Mountainside Raises Awareness of Underserved but Critical Discipline: Addiction Medicine

Published on February 2, 2022

Rehabilitation center partners with hospital and university to create educational experience

Canaan, CT – Mountainside Treatment Center is partnering with Southampton Hospital and Stony Brook University to welcome resident Family Practice doctors to participate in a two-week Addiction Medicine training rotation at Mountainside in Canaan, CT. The objective is to provide general practitioners with hands-on experience in the addiction treatment field while dispelling the stigma of substance use disorders in the medical community.

Addiction ravages 14.5 percent of the nation’s population over the age of 12, yet just over 3,100 medical professionals are trained in addiction medicine and addiction psychiatry, according to the Association of American Medical Colleges. A 2021 brief report from the Journal of the American Board of Family Medicine found that less than one percent of American physicians are dually certified in both Family Medicine and Addiction Medicine. The journal Substance Abuse notes that only 24 percent of residency programs nationwide dedicate 12 or more hours to addiction medicine education.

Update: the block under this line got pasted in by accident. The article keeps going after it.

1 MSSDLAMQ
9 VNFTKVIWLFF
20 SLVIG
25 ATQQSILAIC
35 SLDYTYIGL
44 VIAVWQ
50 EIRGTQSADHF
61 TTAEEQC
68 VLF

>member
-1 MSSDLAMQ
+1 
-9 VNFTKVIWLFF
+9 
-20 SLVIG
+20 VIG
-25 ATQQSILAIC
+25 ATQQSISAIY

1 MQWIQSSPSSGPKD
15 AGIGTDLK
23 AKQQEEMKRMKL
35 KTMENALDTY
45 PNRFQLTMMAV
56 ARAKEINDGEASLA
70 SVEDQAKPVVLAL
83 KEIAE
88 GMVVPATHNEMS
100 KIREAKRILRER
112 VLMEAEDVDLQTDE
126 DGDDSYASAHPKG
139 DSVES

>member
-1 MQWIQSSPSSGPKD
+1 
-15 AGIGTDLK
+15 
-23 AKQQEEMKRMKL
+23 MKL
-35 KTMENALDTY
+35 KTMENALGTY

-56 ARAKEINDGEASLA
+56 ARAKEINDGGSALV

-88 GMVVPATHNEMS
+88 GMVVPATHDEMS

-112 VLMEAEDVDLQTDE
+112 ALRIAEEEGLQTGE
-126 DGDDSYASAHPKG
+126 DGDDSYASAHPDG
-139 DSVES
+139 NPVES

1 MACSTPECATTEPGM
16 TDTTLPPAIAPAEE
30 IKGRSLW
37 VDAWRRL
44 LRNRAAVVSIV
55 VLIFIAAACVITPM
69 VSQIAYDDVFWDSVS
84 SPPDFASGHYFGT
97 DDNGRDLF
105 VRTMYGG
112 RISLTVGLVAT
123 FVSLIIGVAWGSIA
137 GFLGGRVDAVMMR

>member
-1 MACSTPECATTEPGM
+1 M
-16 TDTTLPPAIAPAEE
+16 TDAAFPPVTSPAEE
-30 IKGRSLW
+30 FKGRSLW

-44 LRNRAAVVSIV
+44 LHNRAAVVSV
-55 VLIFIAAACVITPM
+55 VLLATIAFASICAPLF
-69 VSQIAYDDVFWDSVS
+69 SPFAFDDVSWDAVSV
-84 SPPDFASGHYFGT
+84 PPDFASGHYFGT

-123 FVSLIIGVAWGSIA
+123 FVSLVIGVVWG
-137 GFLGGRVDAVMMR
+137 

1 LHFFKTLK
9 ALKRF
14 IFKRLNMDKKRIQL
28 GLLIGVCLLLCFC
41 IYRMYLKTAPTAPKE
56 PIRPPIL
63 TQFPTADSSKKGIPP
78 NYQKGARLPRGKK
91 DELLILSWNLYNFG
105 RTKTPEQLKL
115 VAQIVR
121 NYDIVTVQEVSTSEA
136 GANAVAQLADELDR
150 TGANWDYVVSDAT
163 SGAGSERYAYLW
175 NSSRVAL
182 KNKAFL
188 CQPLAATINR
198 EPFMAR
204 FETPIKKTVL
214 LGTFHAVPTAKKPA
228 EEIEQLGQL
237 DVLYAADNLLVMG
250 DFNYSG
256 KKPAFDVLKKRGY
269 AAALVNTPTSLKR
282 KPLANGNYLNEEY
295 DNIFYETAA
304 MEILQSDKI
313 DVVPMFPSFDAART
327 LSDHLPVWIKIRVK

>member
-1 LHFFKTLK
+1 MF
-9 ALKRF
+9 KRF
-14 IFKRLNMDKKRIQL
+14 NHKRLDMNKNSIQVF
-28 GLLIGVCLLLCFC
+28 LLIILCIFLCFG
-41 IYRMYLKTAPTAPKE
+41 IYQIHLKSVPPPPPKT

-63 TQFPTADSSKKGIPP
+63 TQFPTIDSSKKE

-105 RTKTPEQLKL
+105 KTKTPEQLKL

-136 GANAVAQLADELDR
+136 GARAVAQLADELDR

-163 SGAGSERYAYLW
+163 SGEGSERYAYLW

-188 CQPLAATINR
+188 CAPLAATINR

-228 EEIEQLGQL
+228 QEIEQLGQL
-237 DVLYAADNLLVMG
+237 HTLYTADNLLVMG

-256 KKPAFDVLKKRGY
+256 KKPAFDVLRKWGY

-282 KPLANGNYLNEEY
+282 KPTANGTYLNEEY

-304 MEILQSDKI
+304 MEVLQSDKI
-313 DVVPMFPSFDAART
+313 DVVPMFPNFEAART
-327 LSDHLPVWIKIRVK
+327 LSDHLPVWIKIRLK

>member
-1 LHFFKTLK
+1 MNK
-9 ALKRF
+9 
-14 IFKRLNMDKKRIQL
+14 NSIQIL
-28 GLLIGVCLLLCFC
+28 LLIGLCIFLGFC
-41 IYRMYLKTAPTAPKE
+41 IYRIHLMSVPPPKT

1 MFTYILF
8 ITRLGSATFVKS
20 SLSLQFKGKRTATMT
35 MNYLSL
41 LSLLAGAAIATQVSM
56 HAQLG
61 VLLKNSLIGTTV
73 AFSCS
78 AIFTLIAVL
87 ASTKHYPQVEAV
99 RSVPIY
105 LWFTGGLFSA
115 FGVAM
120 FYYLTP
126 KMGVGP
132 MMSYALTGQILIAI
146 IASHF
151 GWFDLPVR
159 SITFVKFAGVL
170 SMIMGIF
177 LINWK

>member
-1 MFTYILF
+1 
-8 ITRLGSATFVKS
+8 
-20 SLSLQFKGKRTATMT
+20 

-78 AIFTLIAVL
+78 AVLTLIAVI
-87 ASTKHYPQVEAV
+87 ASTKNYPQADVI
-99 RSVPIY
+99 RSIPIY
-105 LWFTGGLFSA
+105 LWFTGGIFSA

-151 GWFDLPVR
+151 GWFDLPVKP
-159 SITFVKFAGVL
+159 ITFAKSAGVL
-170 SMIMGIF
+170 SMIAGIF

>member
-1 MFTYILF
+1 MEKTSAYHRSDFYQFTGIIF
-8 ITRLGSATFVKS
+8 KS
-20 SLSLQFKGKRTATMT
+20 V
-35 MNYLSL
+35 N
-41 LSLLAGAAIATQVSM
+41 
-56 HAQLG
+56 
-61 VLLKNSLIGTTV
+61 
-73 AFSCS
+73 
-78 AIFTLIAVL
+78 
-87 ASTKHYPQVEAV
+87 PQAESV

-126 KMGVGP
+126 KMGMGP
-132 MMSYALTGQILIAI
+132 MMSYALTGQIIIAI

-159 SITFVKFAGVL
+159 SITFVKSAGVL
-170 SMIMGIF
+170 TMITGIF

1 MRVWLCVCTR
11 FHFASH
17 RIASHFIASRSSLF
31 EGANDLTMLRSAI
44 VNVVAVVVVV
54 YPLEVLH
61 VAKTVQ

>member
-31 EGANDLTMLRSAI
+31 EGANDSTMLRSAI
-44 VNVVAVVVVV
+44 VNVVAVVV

“We have witnessed a dramatic increase in rates of substance use and overdose deaths in the last decade. The COVID-19 pandemic has amplified these issues. While the number of patients in our ER continues to increase, there is little opportunity for doctors-in-training to study this disease beyond the patients’ emergent need,” says Dr. Daniel Van Arsdale, DO, Program Director of the Stony Brook Family Medicine Residency Program. “We are fortunate to have the opportunity to partner with Mountainside to provide our residents a much-needed, deeper level of learning in treating addiction.”

Family Medicine and Primary Care Providers are often the first to see patients suffering from substance use disorders in their offices or in the emergency department. A positive experience in working with those struggling with addiction goes a long way in countering bias and changing attitudes. “I want young doctors in Family Medicine to recognize that addiction is a disease and to know something about treating addiction, but also to see that there is a person behind the diagnosis. During my own medical training at the start of my career, I was provided with just a one-hour lecture on the subject of Addiction,” says Randall Dwenger, MD, Chief Medical Officer at Mountainside. “We are eager to work with these new doctors and show them how the compassionate, evidence-based care we give to our clients at Mountainside can help transform lives.”

The third-year residents will be immersed in a variety of Mountainside’s treatment offerings, including:

  • Detox Practices and Protocols
  • Group Therapy
  • Wellness Practices (Acupuncture, Meditation, Yoga, Qigong)
  • Family Counseling
  • Psychiatric Services
  • Medication-Assisted Treatment

Mountainside has already welcomed one resident doctor, who had the following to say of their experience: “I feel like spending the last two weeks with you all has shined so much light on a field of medicine in which general practitioners generally know very little about or are afraid to attempt to treat. I will use the knowledge, the wisdom, the tools, and the kindness you all have shown me to guide my clinical practices in the future.”